For equipment that does need to be designed to ASME VIII Div. 1, certified relief valves are required. At the pilot scale, required orifice areas are typically orders of magnitude smaller than those that are commercially available. Some manufacturers that have certified relief valves with a small orifice include the following:
- Flowsafe F84/F85 series (areas of 0.003 in2, 0.015 in2, 0.034 in2, 0.065 in2)
- Anderson Greenwood 81/83 series (areas of 0.012 in2, 0.028 in2 and 0.049 in2)
- Farris 2700 series (areas of 0.038 in2, and 0.068 in2)
- Crosby 900 series (areas of 0.085 in2)
In general, however, the small orifice relief valves (sub-C) can have a very long lead time, as they may be a factory special (12+ weeks). This can be a big problem for pilot plants, which are usually on a fast-track delivery schedule, especially as relief sizing is typically done towards the end of the project when P&IDs are finalized and a HAZOP has been done.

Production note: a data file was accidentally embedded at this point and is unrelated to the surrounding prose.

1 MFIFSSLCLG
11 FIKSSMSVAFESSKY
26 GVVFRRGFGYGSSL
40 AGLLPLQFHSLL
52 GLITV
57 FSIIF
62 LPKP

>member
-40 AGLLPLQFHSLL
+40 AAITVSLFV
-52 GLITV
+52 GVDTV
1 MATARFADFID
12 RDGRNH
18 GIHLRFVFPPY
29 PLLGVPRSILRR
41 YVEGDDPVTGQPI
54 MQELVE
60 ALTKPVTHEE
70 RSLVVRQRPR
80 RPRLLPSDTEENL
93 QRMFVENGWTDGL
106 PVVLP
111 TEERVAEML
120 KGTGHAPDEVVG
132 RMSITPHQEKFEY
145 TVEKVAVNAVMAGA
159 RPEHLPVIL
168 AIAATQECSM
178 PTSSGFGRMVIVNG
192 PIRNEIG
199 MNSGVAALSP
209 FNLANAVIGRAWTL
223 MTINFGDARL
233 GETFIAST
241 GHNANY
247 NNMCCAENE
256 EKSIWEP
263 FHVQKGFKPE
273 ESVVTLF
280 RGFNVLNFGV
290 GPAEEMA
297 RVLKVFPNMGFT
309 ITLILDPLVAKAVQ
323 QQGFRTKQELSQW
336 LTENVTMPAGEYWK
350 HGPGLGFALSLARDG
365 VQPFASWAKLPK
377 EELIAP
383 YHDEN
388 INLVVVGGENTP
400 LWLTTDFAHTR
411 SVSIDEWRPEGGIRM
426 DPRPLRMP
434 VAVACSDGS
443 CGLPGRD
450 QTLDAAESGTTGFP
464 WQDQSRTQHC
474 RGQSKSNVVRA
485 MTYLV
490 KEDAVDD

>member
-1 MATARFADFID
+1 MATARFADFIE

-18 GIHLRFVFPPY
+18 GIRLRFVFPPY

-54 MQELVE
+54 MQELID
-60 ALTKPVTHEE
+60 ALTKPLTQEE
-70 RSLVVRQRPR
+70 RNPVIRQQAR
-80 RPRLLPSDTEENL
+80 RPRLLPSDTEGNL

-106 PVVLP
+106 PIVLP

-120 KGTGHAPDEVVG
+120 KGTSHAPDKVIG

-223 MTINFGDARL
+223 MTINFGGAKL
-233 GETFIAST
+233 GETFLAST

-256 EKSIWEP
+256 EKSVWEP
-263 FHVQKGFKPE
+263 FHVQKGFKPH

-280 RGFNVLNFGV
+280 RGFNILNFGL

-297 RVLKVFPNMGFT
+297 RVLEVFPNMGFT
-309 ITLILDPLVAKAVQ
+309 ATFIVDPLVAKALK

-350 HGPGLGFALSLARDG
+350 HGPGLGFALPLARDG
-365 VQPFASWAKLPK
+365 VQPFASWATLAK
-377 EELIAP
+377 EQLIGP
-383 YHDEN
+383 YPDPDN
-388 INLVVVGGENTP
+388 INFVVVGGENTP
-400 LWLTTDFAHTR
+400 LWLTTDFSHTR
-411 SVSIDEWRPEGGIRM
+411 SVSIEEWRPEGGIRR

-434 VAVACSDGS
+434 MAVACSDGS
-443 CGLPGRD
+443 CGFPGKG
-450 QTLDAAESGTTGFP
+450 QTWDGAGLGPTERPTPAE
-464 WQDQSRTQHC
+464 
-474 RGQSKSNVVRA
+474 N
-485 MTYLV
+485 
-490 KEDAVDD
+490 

It is common to “dummy” these relief devices with spools of equivalent dimensions, so that piping fabrication can proceed in parallel to relief valve delivery. However, always ask the vendors to provide you with certified dimensional drawings if you choose to proceed down this path.
Pool Fire Scenario
The pool fire scenario is the single biggest challenge for a typical pilot plant relief system design. The fires can be all-enveloping, as typical rules of thumb consider a 2,500 ft2 zone (30 feet radius) up to an elevation of 25 feet above the source of the flame. It would be a large pilot plant indeed if the entire plant wasn’t located in a single pool fire zone.
All systems within the circle must be protected from a pool fire if sufficient flammable liquids exist to provide fuel for generation of a pool fire. Because of the size of a typical pilot plant, this could mean that every single valve on the plant could be discharging simultaneously during a fire.